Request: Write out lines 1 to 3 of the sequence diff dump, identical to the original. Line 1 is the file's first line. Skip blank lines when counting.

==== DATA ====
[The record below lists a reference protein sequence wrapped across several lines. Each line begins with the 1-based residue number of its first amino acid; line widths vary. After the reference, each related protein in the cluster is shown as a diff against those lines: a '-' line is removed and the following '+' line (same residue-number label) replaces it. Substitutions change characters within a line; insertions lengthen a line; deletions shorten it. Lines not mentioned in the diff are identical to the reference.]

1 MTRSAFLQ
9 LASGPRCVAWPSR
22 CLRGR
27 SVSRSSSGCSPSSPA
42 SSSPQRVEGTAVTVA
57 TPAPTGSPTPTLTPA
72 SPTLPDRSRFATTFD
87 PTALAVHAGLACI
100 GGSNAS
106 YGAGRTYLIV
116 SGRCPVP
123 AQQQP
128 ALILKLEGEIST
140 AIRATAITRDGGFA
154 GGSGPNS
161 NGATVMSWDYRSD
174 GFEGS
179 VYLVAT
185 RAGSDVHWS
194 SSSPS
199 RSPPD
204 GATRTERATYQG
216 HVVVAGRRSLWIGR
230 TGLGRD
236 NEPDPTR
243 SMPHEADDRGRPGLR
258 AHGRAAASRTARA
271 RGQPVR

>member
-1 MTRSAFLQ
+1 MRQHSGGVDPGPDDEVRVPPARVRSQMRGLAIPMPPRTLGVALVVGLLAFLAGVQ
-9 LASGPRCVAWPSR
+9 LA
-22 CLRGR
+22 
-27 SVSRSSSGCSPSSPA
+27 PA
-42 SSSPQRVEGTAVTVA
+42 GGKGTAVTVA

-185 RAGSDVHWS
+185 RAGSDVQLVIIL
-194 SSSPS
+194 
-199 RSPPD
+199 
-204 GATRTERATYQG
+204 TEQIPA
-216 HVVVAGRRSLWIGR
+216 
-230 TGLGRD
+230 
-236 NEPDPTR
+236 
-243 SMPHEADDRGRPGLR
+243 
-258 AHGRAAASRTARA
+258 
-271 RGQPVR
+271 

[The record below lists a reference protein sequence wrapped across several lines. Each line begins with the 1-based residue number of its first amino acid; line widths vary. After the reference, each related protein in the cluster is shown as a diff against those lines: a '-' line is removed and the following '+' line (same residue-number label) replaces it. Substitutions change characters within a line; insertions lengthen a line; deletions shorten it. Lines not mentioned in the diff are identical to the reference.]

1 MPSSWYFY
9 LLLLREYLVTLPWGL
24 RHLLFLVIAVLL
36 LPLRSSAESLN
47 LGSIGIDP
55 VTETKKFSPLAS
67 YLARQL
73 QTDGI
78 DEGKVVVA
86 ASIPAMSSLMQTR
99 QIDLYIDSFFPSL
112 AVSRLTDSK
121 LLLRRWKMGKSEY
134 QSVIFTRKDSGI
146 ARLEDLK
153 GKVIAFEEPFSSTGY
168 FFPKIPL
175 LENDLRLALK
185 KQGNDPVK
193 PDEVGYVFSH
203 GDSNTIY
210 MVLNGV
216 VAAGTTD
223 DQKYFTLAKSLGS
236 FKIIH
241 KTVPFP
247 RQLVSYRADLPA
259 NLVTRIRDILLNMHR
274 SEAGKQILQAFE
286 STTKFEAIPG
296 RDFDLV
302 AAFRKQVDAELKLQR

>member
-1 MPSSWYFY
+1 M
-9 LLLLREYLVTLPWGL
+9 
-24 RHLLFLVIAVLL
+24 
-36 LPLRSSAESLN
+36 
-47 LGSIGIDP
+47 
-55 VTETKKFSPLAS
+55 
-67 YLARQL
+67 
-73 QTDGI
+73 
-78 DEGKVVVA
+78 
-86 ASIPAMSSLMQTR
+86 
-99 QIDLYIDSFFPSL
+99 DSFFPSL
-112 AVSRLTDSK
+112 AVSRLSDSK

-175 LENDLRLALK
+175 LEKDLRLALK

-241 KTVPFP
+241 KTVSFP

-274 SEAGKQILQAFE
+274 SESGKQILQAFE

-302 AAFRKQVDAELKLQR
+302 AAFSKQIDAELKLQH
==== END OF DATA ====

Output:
[The record below lists a reference protein sequence wrapped across several lines. Each line begins with the 1-based residue number of its first amino acid; line widths vary. After the reference, each related protein in the cluster is shown as a diff against those lines: a '-' line is removed and the following '+' line (same residue-number label) replaces it. Substitutions change characters within a line; insertions lengthen a line; deletions shorten it. Lines not mentioned in the diff are identical to the reference.]

1 MTRSAFLQ
9 LASGPRCVAWPSR